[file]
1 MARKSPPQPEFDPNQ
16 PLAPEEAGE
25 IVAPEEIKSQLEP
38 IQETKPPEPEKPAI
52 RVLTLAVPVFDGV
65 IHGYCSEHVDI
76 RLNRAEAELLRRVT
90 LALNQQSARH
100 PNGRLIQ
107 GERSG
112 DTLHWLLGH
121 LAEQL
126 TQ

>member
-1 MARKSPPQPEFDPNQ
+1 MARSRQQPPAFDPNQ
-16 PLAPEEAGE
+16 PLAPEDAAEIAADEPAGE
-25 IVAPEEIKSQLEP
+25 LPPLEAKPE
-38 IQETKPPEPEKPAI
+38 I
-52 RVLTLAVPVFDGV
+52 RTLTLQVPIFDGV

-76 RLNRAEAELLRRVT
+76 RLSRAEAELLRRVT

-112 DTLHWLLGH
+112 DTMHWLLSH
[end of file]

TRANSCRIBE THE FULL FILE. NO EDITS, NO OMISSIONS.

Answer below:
1 MARKSPPQPEFDPNQ
16 PLAPEEAGE
25 IVAPEEIKSQLEP
38 IQETKPPEPEKPAI
52 RVLTLAVPVFDGV
65 IHGYCSEHVDI
76 RLNRAEAELLRRVT
90 LALNQQSARH
100 PNGRLIQ
107 GERSG
112 DTLHWLLGH
121 LAEQL
126 TQ

>member
-1 MARKSPPQPEFDPNQ
+1 MARSRQQPPAFDPNQ
-16 PLAPEEAGE
+16 PLAPEDAAEIAADEPAGE
-25 IVAPEEIKSQLEP
+25 LPPLEAKPE
-38 IQETKPPEPEKPAI
+38 I
-52 RVLTLAVPVFDGV
+52 RTLTLQVPIFDGV

-76 RLNRAEAELLRRVT
+76 RLSRAEAELLRRVT

-112 DTLHWLLGH
+112 DTMHWLLSH